The following commentary does not necessarily reflect the views of AgWeb or Farm Journal Media. The opinions expressed below are the author's own.
Paul is now part of the fourth generation in America that is involved in farming and hopes the next generation will be involved also. Through his blog he provides analysis and insight to farmer tax questions.
Many cooperatives this year (especially processing cooperatives) are pushing out both a Section 199 and 199A Domestic Production Activities Deduction (DPAD). We have gotten several emails and comments regarding where to include these deductions on your tax return.
First, if you receive a Section 199 DPAD (as part of the cooperative transition rule), this will end up being reported as a deduction on line 36 of Schedule 1. There is no separate line for the deduction, it is simply added into the number shown on line 36 as adjustments to income.
Second, if you receive a Section 199A DPAD, it will simply show up as a reduction to taxable income on line 10 of Form 1040. Again, there is no separate form or line for this deduction to be reported on.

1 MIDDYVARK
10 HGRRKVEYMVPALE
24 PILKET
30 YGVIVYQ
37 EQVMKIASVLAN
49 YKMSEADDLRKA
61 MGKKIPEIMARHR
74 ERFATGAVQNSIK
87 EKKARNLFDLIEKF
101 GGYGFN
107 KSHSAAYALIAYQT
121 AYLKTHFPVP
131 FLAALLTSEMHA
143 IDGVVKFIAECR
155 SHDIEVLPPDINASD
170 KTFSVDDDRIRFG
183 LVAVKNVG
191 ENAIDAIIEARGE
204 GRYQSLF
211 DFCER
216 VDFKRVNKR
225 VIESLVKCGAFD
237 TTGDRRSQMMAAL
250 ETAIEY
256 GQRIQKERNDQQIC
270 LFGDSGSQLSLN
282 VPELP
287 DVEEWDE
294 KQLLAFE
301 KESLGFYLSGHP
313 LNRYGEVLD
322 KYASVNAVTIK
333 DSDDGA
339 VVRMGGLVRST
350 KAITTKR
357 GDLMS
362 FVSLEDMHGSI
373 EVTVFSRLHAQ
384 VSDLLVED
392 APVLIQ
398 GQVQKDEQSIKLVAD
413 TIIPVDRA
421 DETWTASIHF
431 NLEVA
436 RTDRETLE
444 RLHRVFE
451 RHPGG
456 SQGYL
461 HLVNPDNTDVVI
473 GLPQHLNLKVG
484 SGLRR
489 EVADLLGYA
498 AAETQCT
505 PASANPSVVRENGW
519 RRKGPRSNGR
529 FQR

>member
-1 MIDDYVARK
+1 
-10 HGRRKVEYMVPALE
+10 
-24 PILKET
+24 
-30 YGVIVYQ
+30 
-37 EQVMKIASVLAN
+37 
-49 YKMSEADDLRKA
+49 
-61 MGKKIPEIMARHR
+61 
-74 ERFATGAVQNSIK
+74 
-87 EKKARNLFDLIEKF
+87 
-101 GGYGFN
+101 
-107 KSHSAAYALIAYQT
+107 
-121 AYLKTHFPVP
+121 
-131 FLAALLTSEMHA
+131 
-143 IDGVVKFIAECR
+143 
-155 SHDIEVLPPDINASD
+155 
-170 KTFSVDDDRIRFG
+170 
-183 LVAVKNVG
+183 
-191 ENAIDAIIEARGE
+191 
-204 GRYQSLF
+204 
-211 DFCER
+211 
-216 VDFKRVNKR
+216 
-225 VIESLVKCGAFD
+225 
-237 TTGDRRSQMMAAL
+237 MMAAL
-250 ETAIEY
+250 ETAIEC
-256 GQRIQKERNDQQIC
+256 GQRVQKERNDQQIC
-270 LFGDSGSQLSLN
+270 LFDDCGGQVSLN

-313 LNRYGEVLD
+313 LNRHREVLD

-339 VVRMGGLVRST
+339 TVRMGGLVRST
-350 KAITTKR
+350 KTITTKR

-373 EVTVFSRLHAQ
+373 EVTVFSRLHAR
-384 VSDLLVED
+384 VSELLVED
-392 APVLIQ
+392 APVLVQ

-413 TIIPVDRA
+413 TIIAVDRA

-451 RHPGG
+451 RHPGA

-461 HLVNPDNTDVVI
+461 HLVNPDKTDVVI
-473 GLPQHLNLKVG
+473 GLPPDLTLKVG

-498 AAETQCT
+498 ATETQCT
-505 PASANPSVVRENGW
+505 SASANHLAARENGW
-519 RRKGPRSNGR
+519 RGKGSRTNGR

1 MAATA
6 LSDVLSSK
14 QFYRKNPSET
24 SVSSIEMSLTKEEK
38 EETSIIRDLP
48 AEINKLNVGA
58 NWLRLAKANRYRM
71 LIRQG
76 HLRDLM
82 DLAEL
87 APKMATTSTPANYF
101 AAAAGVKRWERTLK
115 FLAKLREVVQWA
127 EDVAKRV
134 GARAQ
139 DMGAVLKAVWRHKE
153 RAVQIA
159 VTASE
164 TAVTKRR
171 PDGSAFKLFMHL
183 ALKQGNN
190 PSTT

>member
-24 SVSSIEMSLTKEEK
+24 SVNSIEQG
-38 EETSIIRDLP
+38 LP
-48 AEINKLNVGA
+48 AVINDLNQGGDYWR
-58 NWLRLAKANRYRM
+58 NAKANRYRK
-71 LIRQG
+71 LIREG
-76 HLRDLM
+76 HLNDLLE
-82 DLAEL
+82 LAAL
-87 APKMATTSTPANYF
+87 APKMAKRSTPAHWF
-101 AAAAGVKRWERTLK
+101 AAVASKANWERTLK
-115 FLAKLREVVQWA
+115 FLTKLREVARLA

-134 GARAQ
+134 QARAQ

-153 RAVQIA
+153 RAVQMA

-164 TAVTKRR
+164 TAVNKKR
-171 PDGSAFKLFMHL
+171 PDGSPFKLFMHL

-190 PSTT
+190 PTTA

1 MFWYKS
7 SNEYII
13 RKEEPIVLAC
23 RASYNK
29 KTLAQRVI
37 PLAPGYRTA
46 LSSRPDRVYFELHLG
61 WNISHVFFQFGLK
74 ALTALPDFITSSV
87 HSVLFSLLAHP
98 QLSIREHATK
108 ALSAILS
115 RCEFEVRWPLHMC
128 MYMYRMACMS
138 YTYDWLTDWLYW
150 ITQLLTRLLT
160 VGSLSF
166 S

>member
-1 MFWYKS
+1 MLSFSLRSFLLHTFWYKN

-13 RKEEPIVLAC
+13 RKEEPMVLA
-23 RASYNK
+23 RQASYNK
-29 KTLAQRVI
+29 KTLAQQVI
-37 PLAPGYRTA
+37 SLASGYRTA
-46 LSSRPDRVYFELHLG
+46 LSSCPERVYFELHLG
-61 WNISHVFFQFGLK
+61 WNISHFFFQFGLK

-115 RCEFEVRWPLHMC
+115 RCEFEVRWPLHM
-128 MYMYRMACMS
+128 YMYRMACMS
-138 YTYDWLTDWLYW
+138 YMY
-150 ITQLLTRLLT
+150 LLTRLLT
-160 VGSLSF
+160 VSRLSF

It is not added to the Section 199A(a) deduction reported on line 9 of Form 1040. It simply reduces taxable income and your tax software will write in "Section 199A DPAD" or words to that affect and likely not show any deduction amount. This means your Form 1040 will not foot.
The Section 199A 20% deduction is calculated on the worksheets provided by the IRS and really have nothing to do with either 199 or 199A DPAD.
What are your thoughts on crop rent landlords and the section 199a deduction? Is the safe harbor any help? Do wells and leveling made by the landlord help the case? Thanks